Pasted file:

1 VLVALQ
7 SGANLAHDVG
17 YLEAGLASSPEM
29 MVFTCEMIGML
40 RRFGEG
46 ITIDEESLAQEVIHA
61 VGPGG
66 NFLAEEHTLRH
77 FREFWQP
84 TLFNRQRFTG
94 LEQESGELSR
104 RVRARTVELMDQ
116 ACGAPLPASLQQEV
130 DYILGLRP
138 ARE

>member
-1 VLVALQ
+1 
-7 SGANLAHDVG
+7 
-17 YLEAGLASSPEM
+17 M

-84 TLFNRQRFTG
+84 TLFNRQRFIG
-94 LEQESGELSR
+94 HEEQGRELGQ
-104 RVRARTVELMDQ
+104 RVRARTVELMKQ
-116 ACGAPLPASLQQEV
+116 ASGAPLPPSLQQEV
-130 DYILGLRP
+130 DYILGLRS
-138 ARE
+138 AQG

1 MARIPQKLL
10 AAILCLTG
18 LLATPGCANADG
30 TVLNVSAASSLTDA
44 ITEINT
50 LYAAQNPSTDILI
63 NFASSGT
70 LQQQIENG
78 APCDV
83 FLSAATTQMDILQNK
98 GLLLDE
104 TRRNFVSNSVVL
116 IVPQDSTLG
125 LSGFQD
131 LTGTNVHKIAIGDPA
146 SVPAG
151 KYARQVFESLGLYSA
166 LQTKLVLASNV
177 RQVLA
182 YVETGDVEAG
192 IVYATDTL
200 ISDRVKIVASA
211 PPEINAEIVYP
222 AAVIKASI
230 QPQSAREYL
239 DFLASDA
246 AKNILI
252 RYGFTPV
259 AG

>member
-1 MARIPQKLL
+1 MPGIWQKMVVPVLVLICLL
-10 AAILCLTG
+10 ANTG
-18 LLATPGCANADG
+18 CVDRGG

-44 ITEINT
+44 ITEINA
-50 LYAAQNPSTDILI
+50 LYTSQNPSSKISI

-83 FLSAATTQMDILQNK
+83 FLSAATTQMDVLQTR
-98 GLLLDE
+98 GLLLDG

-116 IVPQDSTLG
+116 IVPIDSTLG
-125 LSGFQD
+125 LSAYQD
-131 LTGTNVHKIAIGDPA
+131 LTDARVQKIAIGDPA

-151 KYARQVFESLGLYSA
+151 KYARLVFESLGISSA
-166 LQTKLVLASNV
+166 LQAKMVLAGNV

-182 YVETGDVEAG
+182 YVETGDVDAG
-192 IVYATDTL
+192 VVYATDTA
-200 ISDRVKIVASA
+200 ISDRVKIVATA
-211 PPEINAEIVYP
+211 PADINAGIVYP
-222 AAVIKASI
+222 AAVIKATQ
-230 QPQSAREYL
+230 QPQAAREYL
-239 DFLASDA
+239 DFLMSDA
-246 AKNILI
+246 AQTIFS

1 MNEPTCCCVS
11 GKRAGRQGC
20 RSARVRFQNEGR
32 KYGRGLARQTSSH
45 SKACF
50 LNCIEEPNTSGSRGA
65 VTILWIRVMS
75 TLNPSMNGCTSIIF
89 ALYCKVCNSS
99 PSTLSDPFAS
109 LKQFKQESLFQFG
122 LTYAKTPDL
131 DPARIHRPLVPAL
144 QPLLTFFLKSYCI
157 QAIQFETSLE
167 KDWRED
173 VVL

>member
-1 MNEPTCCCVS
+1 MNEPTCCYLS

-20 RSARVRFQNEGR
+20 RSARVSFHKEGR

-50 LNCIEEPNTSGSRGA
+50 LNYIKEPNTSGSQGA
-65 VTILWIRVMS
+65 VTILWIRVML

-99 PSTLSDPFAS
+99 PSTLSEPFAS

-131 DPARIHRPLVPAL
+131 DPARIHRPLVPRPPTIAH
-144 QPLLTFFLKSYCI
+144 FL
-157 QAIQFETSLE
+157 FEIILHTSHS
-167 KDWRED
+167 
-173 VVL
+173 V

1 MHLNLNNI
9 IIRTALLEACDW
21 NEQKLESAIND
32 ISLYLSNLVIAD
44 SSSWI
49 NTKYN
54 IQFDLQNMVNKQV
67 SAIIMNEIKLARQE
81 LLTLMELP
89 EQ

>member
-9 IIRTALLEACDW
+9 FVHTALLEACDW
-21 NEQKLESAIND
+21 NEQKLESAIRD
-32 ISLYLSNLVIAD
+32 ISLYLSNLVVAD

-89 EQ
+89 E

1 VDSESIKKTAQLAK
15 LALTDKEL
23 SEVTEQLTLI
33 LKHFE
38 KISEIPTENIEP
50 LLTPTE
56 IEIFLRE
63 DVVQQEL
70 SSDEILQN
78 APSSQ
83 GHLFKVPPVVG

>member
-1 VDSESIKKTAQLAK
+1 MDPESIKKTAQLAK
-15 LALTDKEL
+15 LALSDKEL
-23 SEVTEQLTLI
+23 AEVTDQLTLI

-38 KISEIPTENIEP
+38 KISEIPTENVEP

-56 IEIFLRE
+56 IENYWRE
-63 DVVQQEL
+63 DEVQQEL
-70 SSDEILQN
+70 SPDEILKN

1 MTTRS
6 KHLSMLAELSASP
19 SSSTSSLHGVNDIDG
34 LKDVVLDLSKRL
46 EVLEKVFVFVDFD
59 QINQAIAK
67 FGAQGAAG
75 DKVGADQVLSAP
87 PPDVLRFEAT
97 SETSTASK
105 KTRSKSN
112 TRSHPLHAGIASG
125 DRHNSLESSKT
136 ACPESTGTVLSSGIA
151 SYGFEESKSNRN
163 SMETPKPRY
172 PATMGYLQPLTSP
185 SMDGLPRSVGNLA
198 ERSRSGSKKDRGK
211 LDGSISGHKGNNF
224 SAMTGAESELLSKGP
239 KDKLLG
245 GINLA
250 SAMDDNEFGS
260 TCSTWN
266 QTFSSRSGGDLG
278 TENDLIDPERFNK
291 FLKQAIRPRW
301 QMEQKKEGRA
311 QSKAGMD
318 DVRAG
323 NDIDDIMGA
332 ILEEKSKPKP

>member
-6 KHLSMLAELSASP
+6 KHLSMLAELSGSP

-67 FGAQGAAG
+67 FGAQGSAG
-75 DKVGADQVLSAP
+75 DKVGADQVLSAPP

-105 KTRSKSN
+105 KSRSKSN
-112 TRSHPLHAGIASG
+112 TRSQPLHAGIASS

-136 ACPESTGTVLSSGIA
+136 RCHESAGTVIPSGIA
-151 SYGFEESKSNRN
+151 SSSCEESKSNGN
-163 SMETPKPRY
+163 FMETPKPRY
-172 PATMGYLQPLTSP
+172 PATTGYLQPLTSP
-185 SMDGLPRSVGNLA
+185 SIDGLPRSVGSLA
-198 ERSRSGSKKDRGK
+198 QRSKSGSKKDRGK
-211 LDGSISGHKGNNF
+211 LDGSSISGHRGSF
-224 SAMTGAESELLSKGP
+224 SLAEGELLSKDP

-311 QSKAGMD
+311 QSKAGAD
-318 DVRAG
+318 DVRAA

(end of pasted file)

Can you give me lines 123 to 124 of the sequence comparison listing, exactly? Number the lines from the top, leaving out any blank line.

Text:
-1 MNEPTCCCVS
+1 MNEPTCCYLS